Reinforcement has been a trend in the world of sales training for a while now. All the research data in sales training—and learning and development in general—supports the need for robust reinforcement.
But it’s still not happening often enough.
According to Aberdeen, fewer than half (44%) of companies formally follow-up initial sales training with reinforcement. At the same time, the companies that do reinforce training see 20% more sellers achieve sales quotas.
9 Types of Sales Training Reinforcement
With no reinforcement, it usually takes just a few weeks before sellers say:
- I don't remember what was covered in the sales training program
- I don’t know enough to use the tools and apply the advice
- I didn't get enough practice to feel confident enough to give it a try
- I tried something and it didn’t work…I'm not sure if it just doesn't work or if I did it wrong
- I'm pretty sure the powers that be don't remember this was a priority anyway
- No one's going to check that I'm using the new skills
- I'll just go back to what I was doing before
As much as participants may have loved the program, it’s the rare seller who goes home and curls up by the fire with a simmering cup of hot chocolate (with marshmallows) and reviews their sales training binder three times a week.
With event-only training, after short-term bumps in sales improvement, sellers forget learned skills and knowledge, forget how inspired and motivated they were, and learning effectiveness decreases.
According to the Forgetting Curve, up to 77% of learning is forgotten within 6 days.
Reinforcement is a must.
The best way to drive learning retention is through spaced repetition and interval reinforcement. When a participant is exposed to an idea one time, there's less than 10% retention. However, when they’re exposed to an idea six times with short intervals in between, you can achieve greater than 90% retention.
Reinforcement comes in the way of:
- Concept reinforcement
- Expectation reinforcement
- Motivation enhancement
- Complementary learning
- Action planning and review
- Practice and feedback
- Technology embedding
Build Sales Skills that Stick
Adult learning is an ongoing process. Only through repetition and practice will your sales team internalize sales skills training and consistently put it to use.
You can get the results you want by keeping learning fresh with:
- Virtual, instructor-led training (VILT), webinars, and teleseminars which are great for a geographically diverse workforce. They offer an interactive experience that allow sellers to ask questions, receive guidance on real-life situations, reinforce key concepts, and learn advanced skills.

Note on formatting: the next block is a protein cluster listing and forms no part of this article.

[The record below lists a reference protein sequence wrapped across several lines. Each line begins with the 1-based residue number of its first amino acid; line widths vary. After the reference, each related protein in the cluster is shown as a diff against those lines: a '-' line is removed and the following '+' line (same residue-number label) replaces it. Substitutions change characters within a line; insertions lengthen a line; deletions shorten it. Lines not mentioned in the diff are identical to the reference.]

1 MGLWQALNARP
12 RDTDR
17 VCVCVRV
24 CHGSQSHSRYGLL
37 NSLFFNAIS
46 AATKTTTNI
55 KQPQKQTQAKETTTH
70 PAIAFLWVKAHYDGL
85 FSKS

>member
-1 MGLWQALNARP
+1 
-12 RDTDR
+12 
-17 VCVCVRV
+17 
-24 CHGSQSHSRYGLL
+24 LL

- Online training and lessons can be made available on-the-job when the team needs to reinforce key topics and support complementary learning.
- Ongoing live workshops allow sellers to dig deep into specific areas. They can practice real situations, learn advanced skills, build the next skill, and keep previous training top-of-mind.
- Mobile and email reinforcement provide action reminders and tips to help the team put the new sales skills to practice. It drives knowledge retention and guides seller behavior. It can also enhance eLearning engagement and assist with analysis and coaching.
- Job aids and tools, such as planners, checklists, playbooks, frameworks, and conversation guides, can help sellers take the learning from the classroom and apply it on-the-job.
- Simulations and gaming can be done live or asynchronous. It can be a fun and engaging experience to learn and put new skills to the test.
- Regular role playing with sales managers, coaches, or through VILT offer much needed practice and feedback.
- Embedding technology so training methodology, tools, and additional learning occur throughout the seller’s regular workflow. For example, if your sellers have gone through sales negotiation training, embed the sales negotiation planner in your CRM with an eLearning lesson walking them through how to use it.
- Sales coaching is a key component of reinforcement. Coaches should meet regularly with sellers to help them develop goal and action plans, hone skills, stay motived, and stay on task and on target.
It would be great if sustainable improvement in sales skills and real changes in behaviors could be accomplished in just one day. But that’s not the way adults learn, and it’s not the way to change behavior.
For the best sales training success, incorporate a robust reinforcement program into your change initiatives.